Spiced chickpeas & fresh vegetable salad
I boiled chickpeas for the first time in my life and noticed I've been missing a lot. You really won't get this nutty, sweet flavor from canned chickpeas. This is something I should do more often and I should be better at...we recently moved to a new place which has electronic stove top and I'm still figuring out about temperature control - I almost ended up burning the pot and chickpeas got little bit mushy at the end. They are spiced with ground cardamon, allspice and cumin so they are not spicy hot, so it's even good for snacks for kids! I will definitely cook this again.
Recently my husband got me the "Jerusalem" cookbook published by Yotam Ottolenghi and Sami Tamimi, Jewish and Palestinian guys from Jerusalem running restaurants together in London. How cool is that!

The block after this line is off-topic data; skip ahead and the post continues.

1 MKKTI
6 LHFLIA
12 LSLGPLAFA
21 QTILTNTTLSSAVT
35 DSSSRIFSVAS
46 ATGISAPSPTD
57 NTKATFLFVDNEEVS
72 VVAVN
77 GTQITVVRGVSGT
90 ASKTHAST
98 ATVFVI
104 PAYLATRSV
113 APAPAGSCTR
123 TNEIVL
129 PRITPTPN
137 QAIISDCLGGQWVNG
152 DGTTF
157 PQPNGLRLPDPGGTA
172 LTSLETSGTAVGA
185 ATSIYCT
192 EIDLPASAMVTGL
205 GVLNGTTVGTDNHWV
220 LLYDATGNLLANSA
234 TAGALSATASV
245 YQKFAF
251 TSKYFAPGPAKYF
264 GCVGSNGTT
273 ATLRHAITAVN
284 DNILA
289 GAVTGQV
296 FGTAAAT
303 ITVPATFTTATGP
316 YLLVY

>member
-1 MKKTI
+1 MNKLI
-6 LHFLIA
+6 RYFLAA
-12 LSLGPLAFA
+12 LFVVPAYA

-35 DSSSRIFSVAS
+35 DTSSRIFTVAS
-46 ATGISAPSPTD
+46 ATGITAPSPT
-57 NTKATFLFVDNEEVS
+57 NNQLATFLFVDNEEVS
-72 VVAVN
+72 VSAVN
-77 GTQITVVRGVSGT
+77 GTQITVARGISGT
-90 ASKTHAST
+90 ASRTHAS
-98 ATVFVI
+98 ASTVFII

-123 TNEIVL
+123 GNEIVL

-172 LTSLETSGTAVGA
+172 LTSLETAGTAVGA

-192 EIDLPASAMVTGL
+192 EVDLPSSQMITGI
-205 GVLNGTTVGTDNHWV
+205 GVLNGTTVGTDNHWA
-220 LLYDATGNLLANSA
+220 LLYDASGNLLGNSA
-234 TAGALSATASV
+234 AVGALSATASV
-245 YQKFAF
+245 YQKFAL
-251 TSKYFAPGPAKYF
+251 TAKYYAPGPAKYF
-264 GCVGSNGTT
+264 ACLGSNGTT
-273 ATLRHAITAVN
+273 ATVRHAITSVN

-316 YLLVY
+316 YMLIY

Middle Eastern food is something I've been always fascinated with, but I don't cook them at home that often. The last time I visited the area was already 7 years ago (!) and just eating from Middle Eastern restaurants in the US with average selection of menus, I know I'm missing a lot. So this book made me simply curious, and just made me want to try all the combination of spices and flavors I haven't experienced yet, with familiar and unfamiliar ingredients listed in the recipes. And all the pictures in the book look damn tasty!! So without any intention of soul searching just like Julie and Julia, I just decided to cook everything in the book. Well, maybe not everything, but most of them. I will keep my bar low...but I will try.
Unlike usual fattoush salad the pita breads are not toasted, and it requires buttermilk for creaminess. Tomatoes are not in season yet so the flavor wasn't that explosive as I wanted, but it was a good start!
Roasted butternut squash and red onion with home made tahini and za'atar